How do we prevent these kids from causing harm to themselves while they navigate their relationship with substances? How can we prevent drug poisoning deaths amongst teenagers? The answer is simple: Harm Reduction Education. An evidence-based curriculum that acknowledges the reality that some kids will indeed experiment with substances, whether that’s in high school, college, and beyond. By accepting that reality, we can teach kids how to stay safer when experimenting and how to survive their drug use. 

Luckily, this curriculum already exists! Safety First: A Reality-Based Approach to Teens & Drugs is an evidence-based curriculum that is available for FREE, with favorable results backing it up. In this curriculum, teens are able to have healthy and robust conversations with adults about the myths, facts, and dangers of drug use. They learn ways to stay safer and about the harmful effects of each drug on the developing adolescent brain. The curriculum is grounded in fact, but is not presented in an inflammatory way—instead, it’s presented in a way that allows teens to feel that they have access to the information needed to make an informed decision about their lives. For example, the students learn how and when to use the life-saving opioid reversal drug Naloxone. They also learn about potentially deadly drug combinations to avoid and how to test drugs for deadly contaminants like fentanyl should they decide to experiment. They’re also educated about the current mass drug poisoning event in America that includes the counterfeit pills that are killing so many, and how to avoid becoming another tragic casualty.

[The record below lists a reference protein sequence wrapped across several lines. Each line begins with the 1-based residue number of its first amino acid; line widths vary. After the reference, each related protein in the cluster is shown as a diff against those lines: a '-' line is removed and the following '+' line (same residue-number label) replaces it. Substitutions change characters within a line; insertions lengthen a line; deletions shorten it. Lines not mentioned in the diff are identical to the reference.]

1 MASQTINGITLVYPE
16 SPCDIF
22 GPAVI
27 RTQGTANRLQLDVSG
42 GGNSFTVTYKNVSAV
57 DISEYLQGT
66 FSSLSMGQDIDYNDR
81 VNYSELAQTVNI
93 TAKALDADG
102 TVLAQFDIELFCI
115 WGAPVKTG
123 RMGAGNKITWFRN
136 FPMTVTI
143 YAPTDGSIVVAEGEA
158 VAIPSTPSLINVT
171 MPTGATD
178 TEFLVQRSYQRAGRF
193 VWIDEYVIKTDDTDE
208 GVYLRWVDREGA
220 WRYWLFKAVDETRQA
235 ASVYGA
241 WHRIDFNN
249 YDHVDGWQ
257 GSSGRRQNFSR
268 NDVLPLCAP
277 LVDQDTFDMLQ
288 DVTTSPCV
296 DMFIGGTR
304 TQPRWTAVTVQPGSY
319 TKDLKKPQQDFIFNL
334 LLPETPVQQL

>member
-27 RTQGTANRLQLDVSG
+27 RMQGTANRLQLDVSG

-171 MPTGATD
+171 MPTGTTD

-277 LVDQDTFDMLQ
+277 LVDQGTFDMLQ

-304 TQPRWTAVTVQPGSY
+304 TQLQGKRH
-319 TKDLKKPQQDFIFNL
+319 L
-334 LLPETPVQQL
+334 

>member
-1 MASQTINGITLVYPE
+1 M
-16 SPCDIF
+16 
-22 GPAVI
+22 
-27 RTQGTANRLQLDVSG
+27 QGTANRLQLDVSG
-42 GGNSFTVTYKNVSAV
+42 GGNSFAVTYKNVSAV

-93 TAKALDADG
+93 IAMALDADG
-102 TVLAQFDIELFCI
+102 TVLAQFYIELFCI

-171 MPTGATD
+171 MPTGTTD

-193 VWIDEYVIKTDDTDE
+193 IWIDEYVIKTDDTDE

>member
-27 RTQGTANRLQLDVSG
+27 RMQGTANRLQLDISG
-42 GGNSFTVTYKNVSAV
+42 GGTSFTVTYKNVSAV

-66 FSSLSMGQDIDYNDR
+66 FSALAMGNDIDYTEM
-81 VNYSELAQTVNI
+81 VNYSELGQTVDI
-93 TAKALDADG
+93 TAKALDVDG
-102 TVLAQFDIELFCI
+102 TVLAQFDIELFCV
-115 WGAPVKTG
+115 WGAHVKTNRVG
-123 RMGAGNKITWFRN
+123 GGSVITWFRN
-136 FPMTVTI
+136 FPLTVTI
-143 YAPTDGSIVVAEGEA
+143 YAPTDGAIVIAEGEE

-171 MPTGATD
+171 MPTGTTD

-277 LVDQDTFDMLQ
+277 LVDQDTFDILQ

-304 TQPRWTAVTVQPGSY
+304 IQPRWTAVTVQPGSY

The availability of curriculums like this, combined with evidence-based coping skills that teach kids how to process grief and trauma and manage their self-esteem—such as mindfulness and Cognitive Behavioral Therapy—could greatly improve the health and wellness of our youth. The vocal opponents of this Harm Reduction approach for teens are akin to the folks that vehemently opposed Sex Education, claiming that it would inspire teens to have more sex as opposed to teaching them how to stay safer when they do. We know after years of research that this is not the case; there is no evidence that teaching kids about safer sex caused them to have more sex more often. The same is true of Harm Reduction curriculum for teens; giving teens the power of knowledge and information will encourage them to stay safe (and more importantly, to stay alive) should they ever decide to imbibe substances that have been used throughout history. 

To learn more about this extraordinary curriculum, follow this link.
To learn more about Harm Reduction principles, check out
To attend a Mutual Aid Support Group for anyone interested in learning about or practicing Harm Reduction, check out 
Harm Reduction Works’ linktree.